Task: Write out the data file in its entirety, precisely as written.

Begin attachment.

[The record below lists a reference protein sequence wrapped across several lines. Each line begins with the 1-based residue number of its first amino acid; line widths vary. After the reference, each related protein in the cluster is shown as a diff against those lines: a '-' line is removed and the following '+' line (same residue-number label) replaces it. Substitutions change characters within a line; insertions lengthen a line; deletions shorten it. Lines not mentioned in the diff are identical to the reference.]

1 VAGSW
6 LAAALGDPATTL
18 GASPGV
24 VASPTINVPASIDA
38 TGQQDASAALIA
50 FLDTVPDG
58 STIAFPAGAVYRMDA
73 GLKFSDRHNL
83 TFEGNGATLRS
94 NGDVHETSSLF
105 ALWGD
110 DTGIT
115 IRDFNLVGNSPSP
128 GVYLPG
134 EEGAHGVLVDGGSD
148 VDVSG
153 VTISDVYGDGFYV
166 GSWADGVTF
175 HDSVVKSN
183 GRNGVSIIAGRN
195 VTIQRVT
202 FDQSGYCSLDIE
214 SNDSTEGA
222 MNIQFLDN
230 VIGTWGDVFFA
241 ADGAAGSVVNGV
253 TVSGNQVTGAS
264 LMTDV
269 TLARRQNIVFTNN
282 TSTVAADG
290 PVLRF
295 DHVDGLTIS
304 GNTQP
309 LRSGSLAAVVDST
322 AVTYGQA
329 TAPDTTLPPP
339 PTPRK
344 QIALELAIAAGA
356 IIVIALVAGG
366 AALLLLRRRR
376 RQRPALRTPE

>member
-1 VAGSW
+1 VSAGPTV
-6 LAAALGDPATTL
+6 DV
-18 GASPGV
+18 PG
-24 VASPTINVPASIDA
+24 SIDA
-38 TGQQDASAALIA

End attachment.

[The record below lists a reference protein sequence wrapped across several lines. Each line begins with the 1-based residue number of its first amino acid; line widths vary. After the reference, each related protein in the cluster is shown as a diff against those lines: a '-' line is removed and the following '+' line (same residue-number label) replaces it. Substitutions change characters within a line; insertions lengthen a line; deletions shorten it. Lines not mentioned in the diff are identical to the reference.]

1 VAGSW
6 LAAALGDPATTL
18 GASPGV
24 VASPTINVPASIDA
38 TGQQDASAALIA
50 FLDTVPDG
58 STIAFPAGAVYRMDA
73 GLKFSDRHNL
83 TFEGNGATLRS
94 NGDVHETSSLF
105 ALWGD
110 DTGIT
115 IRDFNLVGNSPSP
128 GVYLPG
134 EEGAHGVLVDGGSD
148 VDVSG
153 VTISDVYGDGFYV
166 GSWADGVTF
175 HDSVVKSN
183 GRNGVSIIAGRN
195 VTIQRVT
202 FDQSGYCSLDIE
214 SNDSTEGA
222 MNIQFLDN
230 VIGTWGDVFFA
241 ADGAAGSVVNGV
253 TVSGNQVTGAS
264 LMTDV
269 TLARRQNIVFTNN
282 TSTVAADG
290 PVLRF
295 DHVDGLTIS
304 GNTQP
309 LRSGSLAAVVDST
322 AVTYGQA
329 TAPDTTLPPP
339 PTPRK
344 QIALELAIAAGA
356 IIVIALVAGG
366 AALLLLRRRR
376 RQRPALRTPE

>member
-1 VAGSW
+1 VSAGPTV
-6 LAAALGDPATTL
+6 DV
-18 GASPGV
+18 PG
-24 VASPTINVPASIDA
+24 SIDA
-38 TGQQDASAALIA